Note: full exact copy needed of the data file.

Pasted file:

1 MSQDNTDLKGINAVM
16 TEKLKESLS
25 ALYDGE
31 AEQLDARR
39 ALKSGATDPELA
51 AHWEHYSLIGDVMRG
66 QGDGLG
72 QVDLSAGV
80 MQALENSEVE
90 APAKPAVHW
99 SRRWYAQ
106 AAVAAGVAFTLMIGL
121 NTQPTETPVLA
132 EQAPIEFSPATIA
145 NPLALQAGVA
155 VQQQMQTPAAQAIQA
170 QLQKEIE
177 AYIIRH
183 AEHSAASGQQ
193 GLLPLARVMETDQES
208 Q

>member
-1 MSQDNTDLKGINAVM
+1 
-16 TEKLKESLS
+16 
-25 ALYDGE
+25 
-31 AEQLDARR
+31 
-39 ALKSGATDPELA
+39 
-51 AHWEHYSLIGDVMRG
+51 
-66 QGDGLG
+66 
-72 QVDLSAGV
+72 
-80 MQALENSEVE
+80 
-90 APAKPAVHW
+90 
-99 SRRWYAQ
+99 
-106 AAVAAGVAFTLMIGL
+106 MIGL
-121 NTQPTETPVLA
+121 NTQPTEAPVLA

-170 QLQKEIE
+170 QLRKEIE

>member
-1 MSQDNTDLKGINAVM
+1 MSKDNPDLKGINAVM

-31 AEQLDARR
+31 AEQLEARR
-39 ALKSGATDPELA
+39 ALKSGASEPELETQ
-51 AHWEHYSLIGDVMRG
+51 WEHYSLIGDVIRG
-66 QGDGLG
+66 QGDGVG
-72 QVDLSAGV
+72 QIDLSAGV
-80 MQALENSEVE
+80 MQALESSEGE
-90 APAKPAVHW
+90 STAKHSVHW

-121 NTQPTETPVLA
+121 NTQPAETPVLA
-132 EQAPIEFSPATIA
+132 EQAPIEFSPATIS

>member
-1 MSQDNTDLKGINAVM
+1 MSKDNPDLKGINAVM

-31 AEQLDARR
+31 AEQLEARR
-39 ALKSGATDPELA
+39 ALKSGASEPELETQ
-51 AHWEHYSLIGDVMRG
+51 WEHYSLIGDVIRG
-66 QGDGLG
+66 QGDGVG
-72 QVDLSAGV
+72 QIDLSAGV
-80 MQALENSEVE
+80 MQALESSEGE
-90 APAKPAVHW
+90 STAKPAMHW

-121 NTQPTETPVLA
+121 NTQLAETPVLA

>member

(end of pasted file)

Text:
1 MSQDNTDLKGINAVM
16 TEKLKESLS
25 ALYDGE
31 AEQLDARR
39 ALKSGATDPELA
51 AHWEHYSLIGDVMRG
66 QGDGLG
72 QVDLSAGV
80 MQALENSEVE
90 APAKPAVHW
99 SRRWYAQ
106 AAVAAGVAFTLMIGL
121 NTQPTETPVLA
132 EQAPIEFSPATIA
145 NPLALQAGVA
155 VQQQMQTPAAQAIQA
170 QLQKEIE
177 AYIIRH
183 AEHSAASGQQ
193 GLLPLARVMETDQES
208 Q

>member
-1 MSQDNTDLKGINAVM
+1 
-16 TEKLKESLS
+16 
-25 ALYDGE
+25 
-31 AEQLDARR
+31 
-39 ALKSGATDPELA
+39 
-51 AHWEHYSLIGDVMRG
+51 
-66 QGDGLG
+66 
-72 QVDLSAGV
+72 
-80 MQALENSEVE
+80 
-90 APAKPAVHW
+90 
-99 SRRWYAQ
+99 
-106 AAVAAGVAFTLMIGL
+106 MIGL
-121 NTQPTETPVLA
+121 NTQPTEAPVLA

-170 QLQKEIE
+170 QLRKEIE

>member
-1 MSQDNTDLKGINAVM
+1 MSKDNPDLKGINAVM

-31 AEQLDARR
+31 AEQLEARR
-39 ALKSGATDPELA
+39 ALKSGASEPELETQ
-51 AHWEHYSLIGDVMRG
+51 WEHYSLIGDVIRG
-66 QGDGLG
+66 QGDGVG
-72 QVDLSAGV
+72 QIDLSAGV
-80 MQALENSEVE
+80 MQALESSEGE
-90 APAKPAVHW
+90 STAKHSVHW

-121 NTQPTETPVLA
+121 NTQPAETPVLA
-132 EQAPIEFSPATIA
+132 EQAPIEFSPATIS

>member
-1 MSQDNTDLKGINAVM
+1 MSKDNPDLKGINAVM

-31 AEQLDARR
+31 AEQLEARR
-39 ALKSGATDPELA
+39 ALKSGASEPELETQ
-51 AHWEHYSLIGDVMRG
+51 WEHYSLIGDVIRG
-66 QGDGLG
+66 QGDGVG
-72 QVDLSAGV
+72 QIDLSAGV
-80 MQALENSEVE
+80 MQALESSEGE
-90 APAKPAVHW
+90 STAKPAMHW

-121 NTQPTETPVLA
+121 NTQLAETPVLA

>member